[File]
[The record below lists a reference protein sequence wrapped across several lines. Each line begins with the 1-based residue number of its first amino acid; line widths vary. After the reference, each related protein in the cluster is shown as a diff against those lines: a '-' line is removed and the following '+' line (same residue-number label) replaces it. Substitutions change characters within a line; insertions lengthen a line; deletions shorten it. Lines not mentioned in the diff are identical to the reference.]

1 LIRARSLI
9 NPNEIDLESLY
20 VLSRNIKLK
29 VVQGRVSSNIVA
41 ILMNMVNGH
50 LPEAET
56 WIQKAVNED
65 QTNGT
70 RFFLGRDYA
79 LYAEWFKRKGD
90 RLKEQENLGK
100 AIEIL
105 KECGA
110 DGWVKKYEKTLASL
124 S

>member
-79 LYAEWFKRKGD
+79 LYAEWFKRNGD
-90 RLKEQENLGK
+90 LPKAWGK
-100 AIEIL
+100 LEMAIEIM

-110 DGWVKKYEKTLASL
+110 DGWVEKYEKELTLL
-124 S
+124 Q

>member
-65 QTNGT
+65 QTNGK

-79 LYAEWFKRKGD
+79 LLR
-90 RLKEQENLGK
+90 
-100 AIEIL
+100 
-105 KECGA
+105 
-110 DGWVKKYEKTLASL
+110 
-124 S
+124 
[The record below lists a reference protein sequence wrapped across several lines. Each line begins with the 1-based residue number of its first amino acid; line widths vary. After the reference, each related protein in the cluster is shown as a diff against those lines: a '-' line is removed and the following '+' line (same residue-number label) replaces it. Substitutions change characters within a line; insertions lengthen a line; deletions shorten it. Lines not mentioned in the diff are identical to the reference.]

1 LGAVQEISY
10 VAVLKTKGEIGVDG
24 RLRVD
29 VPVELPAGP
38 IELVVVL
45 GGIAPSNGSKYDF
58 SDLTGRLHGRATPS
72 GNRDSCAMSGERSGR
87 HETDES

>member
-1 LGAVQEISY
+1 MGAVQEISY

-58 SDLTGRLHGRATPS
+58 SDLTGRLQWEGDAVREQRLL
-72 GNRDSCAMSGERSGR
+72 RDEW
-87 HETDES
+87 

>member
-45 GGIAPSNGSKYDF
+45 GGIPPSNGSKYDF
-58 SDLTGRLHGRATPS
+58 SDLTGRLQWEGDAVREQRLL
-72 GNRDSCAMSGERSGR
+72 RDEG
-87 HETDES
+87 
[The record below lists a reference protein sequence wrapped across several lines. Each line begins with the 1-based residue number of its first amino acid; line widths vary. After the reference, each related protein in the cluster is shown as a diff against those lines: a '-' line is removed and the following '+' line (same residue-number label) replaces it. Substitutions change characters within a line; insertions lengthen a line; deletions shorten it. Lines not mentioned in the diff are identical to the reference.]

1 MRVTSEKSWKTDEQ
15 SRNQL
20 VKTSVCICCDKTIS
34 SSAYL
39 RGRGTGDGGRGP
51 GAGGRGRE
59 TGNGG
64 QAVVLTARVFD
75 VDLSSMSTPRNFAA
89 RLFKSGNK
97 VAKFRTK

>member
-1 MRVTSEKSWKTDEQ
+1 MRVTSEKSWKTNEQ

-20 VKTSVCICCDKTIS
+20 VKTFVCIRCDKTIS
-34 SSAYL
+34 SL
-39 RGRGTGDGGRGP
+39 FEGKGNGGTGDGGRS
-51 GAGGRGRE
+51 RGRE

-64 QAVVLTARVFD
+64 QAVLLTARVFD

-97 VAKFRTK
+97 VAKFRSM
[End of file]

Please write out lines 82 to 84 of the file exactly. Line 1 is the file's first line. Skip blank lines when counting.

97 VAKFRTK

>member
-1 MRVTSEKSWKTDEQ